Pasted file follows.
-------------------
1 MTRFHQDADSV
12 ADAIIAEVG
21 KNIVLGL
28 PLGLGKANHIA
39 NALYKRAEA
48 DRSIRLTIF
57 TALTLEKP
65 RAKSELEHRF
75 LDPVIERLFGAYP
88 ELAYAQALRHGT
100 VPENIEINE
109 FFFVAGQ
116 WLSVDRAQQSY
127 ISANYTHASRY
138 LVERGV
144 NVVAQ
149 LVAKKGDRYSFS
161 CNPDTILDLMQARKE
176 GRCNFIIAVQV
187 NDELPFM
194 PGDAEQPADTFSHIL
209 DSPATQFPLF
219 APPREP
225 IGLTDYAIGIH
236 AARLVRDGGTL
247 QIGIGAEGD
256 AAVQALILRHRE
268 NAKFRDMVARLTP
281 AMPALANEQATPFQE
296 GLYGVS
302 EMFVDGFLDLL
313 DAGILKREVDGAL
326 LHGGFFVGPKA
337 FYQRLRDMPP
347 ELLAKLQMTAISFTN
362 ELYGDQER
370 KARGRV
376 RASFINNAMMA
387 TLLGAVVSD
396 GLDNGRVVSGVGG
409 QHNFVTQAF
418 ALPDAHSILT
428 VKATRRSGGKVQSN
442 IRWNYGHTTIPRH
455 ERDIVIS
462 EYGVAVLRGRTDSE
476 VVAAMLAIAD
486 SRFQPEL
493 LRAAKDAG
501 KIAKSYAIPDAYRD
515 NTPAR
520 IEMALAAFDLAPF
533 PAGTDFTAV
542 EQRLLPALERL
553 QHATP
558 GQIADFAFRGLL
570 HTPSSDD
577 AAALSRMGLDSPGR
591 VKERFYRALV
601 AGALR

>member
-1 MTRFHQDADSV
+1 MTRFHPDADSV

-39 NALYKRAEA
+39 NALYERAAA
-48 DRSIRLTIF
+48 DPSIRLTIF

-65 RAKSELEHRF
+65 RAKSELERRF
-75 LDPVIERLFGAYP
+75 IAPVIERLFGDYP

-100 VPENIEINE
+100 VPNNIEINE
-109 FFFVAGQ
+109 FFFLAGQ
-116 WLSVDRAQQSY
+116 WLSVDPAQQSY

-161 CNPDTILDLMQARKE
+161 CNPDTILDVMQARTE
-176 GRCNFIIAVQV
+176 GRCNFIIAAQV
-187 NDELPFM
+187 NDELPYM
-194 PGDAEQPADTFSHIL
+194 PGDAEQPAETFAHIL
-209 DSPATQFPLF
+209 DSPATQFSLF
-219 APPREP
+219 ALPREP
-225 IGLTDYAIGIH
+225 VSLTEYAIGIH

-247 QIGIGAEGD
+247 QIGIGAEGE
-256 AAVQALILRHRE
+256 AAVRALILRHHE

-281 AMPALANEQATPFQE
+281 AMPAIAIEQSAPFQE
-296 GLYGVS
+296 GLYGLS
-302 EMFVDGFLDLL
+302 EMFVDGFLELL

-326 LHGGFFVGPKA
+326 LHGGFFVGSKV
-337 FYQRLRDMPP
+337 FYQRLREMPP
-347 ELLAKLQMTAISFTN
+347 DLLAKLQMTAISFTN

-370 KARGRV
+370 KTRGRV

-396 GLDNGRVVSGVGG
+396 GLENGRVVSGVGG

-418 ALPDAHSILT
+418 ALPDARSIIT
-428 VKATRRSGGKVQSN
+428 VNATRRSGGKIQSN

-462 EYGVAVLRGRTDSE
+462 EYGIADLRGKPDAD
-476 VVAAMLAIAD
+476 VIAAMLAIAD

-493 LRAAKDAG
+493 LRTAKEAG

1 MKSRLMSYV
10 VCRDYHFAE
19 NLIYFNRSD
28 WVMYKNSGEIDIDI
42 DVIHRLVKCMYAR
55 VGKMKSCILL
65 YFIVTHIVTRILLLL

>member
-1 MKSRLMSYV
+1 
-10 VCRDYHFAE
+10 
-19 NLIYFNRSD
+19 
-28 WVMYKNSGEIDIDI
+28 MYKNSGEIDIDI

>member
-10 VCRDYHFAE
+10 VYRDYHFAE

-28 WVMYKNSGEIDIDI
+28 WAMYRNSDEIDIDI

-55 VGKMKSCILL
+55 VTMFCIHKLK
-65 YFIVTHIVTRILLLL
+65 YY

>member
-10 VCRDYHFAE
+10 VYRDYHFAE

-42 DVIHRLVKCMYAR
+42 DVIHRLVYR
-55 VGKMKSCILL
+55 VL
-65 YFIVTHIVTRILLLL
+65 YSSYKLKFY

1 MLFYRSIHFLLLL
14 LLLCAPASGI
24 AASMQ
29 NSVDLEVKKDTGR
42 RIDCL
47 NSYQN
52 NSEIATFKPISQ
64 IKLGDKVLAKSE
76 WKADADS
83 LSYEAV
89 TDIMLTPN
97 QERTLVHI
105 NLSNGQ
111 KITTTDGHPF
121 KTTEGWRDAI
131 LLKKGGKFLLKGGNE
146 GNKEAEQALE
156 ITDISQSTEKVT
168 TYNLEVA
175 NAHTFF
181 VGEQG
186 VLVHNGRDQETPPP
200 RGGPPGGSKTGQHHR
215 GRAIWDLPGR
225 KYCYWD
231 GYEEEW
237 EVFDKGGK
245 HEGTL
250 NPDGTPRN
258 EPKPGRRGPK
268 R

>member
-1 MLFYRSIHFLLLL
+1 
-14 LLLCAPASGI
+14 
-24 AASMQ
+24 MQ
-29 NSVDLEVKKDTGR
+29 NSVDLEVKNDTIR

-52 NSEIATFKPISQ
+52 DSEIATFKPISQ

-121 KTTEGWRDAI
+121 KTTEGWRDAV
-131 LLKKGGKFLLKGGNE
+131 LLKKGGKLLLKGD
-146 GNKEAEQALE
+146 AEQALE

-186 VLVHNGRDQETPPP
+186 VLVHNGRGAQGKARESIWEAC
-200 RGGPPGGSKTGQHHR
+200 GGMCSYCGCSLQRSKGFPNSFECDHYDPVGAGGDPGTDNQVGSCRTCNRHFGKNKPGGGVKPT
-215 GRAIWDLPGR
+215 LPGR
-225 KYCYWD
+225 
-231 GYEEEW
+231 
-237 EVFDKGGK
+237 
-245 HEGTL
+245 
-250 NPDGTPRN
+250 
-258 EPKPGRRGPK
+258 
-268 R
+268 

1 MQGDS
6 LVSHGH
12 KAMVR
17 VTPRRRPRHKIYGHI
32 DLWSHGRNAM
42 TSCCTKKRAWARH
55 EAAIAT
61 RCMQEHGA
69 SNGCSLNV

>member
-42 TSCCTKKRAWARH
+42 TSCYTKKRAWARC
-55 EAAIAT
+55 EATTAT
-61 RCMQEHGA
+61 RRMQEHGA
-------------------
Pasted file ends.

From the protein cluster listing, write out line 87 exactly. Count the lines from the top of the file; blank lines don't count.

+209 DSPATQFSLF